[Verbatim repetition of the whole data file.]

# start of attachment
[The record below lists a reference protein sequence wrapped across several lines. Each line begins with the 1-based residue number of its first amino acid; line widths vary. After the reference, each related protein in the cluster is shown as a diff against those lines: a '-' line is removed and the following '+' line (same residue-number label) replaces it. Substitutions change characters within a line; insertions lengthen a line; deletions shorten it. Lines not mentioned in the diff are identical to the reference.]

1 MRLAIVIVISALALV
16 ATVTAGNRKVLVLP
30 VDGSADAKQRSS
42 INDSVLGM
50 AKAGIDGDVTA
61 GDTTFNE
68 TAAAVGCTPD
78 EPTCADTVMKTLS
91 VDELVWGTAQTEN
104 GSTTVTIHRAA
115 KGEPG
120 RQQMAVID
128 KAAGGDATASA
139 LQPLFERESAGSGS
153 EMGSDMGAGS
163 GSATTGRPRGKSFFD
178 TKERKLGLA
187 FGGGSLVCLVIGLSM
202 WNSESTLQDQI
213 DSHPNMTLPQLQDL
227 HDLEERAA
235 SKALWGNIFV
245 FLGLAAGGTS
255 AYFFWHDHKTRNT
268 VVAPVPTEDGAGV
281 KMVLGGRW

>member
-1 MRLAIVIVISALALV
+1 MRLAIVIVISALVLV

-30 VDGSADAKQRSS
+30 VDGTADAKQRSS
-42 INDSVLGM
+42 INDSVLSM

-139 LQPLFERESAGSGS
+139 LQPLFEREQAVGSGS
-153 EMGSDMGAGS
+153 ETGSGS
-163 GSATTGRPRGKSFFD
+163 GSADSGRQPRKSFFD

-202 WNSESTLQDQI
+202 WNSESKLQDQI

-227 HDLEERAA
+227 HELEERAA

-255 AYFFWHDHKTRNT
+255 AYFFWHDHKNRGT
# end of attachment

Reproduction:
[The record below lists a reference protein sequence wrapped across several lines. Each line begins with the 1-based residue number of its first amino acid; line widths vary. After the reference, each related protein in the cluster is shown as a diff against those lines: a '-' line is removed and the following '+' line (same residue-number label) replaces it. Substitutions change characters within a line; insertions lengthen a line; deletions shorten it. Lines not mentioned in the diff are identical to the reference.]

1 MRLAIVIVISALALV
16 ATVTAGNRKVLVLP
30 VDGSADAKQRSS
42 INDSVLGM
50 AKAGIDGDVTA
61 GDTTFNE
68 TAAAVGCTPD
78 EPTCADTVMKTLS
91 VDELVWGTAQTEN
104 GSTTVTIHRAA
115 KGEPG
120 RQQMAVID
128 KAAGGDATASA
139 LQPLFERESAGSGS
153 EMGSDMGAGS
163 GSATTGRPRGKSFFD
178 TKERKLGLA
187 FGGGSLVCLVIGLSM
202 WNSESTLQDQI
213 DSHPNMTLPQLQDL
227 HDLEERAA
235 SKALWGNIFV
245 FLGLAAGGTS
255 AYFFWHDHKTRNT
268 VVAPVPTEDGAGV
281 KMVLGGRW

>member
-1 MRLAIVIVISALALV
+1 MRLAIVIVISALVLV

-30 VDGSADAKQRSS
+30 VDGTADAKQRSS
-42 INDSVLGM
+42 INDSVLSM

-139 LQPLFERESAGSGS
+139 LQPLFEREQAVGSGS
-153 EMGSDMGAGS
+153 ETGSGS
-163 GSATTGRPRGKSFFD
+163 GSADSGRQPRKSFFD

-202 WNSESTLQDQI
+202 WNSESKLQDQI

-227 HDLEERAA
+227 HELEERAA

-255 AYFFWHDHKTRNT
+255 AYFFWHDHKNRGT